By JEROD CLAPP
CLARKSVILLE — Clarksville Community Schools will post applications for Renaissance Academy — its New Tech school — on Friday and begin accepting them next month.
With construction scheduled to wrap up in August, a news release from the district says it’s trying to fill up the 100 openings for the freshman class beginning March 15.
Brian Allred, director of Renaissance Academy and principal of Clarksville High School, said the application will look pretty standard to parents, not varying much from current applications to attend any other public school.
But he said the process could prove competitive for parents and students. The first 75 applicants will automatically join the class. After that, 25 more students will enter a lottery process that will consider grade, gender, ethnicity and socioeconomics.
“We’re going to take them first-come, first-serve regardless, we won’t have any kind of constraints,” Allred said. “These students need to understand they’re making a one-year commitment initially. After that first year, they may want to go back to the traditional model. But they also have to be ready and willing to work with others; that goes with the project-based collaborative environment.”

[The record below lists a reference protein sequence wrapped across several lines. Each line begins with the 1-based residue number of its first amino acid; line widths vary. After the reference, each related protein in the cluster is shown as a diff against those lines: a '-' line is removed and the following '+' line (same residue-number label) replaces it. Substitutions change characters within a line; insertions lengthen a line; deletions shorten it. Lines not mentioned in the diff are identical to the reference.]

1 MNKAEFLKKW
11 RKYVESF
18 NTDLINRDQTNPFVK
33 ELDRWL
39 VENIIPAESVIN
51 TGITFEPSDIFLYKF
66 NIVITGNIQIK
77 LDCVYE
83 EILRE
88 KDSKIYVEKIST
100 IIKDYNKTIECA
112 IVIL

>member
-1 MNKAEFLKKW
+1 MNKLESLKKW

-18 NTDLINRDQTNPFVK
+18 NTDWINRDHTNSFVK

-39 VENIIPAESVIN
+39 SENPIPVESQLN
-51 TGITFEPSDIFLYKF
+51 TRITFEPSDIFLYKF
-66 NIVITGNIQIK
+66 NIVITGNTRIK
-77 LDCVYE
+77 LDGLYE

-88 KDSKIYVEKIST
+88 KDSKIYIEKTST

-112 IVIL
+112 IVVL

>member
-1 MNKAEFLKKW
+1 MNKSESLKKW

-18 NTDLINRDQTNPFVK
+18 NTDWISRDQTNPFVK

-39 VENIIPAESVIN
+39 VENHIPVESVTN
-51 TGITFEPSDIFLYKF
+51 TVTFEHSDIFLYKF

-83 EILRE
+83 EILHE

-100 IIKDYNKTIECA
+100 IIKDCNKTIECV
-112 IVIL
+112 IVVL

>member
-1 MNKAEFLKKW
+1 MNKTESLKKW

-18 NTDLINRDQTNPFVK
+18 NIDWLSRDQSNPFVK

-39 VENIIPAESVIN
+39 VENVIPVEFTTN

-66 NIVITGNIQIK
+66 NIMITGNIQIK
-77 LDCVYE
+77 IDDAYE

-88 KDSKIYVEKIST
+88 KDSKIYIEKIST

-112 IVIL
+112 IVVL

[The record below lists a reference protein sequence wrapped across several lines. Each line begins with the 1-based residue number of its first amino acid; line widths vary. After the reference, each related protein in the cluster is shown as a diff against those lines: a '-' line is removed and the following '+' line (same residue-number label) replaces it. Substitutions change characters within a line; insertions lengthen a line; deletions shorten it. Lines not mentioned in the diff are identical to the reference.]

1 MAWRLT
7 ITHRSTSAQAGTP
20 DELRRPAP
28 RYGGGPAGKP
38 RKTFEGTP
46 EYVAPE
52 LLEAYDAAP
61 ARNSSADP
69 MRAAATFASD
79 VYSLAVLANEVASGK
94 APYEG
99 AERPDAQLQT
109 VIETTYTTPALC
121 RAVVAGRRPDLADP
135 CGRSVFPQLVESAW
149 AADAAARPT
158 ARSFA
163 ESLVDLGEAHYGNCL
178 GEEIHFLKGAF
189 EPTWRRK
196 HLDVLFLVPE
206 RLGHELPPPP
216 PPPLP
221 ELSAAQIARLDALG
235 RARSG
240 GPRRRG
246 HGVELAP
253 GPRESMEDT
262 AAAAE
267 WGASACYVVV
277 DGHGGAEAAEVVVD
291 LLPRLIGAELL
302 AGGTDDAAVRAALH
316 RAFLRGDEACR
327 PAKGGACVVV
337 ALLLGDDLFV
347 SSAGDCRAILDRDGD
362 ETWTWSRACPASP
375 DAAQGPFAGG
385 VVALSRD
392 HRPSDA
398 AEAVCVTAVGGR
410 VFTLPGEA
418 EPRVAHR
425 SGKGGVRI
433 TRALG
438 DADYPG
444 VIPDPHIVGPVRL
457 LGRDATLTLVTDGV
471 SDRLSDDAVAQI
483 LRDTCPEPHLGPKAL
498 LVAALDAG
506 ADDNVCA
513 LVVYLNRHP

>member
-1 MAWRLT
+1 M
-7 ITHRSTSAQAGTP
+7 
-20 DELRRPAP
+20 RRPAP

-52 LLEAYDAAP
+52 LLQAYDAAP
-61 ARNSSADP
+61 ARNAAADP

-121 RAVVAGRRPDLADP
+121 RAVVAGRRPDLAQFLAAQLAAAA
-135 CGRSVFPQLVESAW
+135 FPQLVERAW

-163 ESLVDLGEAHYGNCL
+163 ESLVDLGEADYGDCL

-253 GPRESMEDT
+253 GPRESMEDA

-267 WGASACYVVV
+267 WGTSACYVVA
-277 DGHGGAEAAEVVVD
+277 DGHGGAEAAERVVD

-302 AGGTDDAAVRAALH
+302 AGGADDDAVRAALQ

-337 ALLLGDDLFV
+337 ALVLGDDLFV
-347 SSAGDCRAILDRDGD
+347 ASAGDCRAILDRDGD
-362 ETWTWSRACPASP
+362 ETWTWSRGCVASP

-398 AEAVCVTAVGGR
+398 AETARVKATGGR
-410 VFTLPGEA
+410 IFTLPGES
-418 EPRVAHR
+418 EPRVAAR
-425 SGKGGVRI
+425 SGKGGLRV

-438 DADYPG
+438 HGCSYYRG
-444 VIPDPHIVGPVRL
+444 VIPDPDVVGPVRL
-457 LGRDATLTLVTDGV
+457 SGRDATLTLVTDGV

The district will hold an open enrollment registration from 9 a.m. to 1 p.m. on Saturday, March 15, at the Bill Conley Education Center at 200 Ettel Lane. After that, students and parents can apply until June 27.
But before the March 15 enrollment event, Allred said the district will hold two information sessions for parents and students.
The sessions are scheduled from 6:30 p.m. to 8 p.m. on March 4 and 5 at Kye’s I in Jeffersonville.
He said after the first one on Jan. 15, he expects to hear some similar questions since the community is still trying to learn about the New Tech model.
“As this word is coming out more and more, I think people will hear more about it,” Allred said. “We’ve also got [frequently asked questions] on our website, so it’ll give people things to think about. I think folks are going to want to know.”
He said parents have asked what sorts of diplomas students will be able to earn, but the same opportunities are available to them as if they went to a traditional high school. He said the Core-40 diploma and academic honors diplomas will be available.
But he said the typical New Tech graduate leaves high school with about 25 dual credits, which he said can offset some of the cost of classes in college.
The district’s board of trustees has repeatedly brought up the point of not detracting from its traditional high school while promoting the new academy. Allred said he also thinks that’s important.
“I think we have to be careful not to discount the traditional model,” Allred said. “I think there are some people who will really be drawn to that. It’s all about school choice. Are we going to offer our kids and people in our community the kinds of education choices that will help the community flourish? I think that’s where we are in Clarksville and we’ll be able to do it.”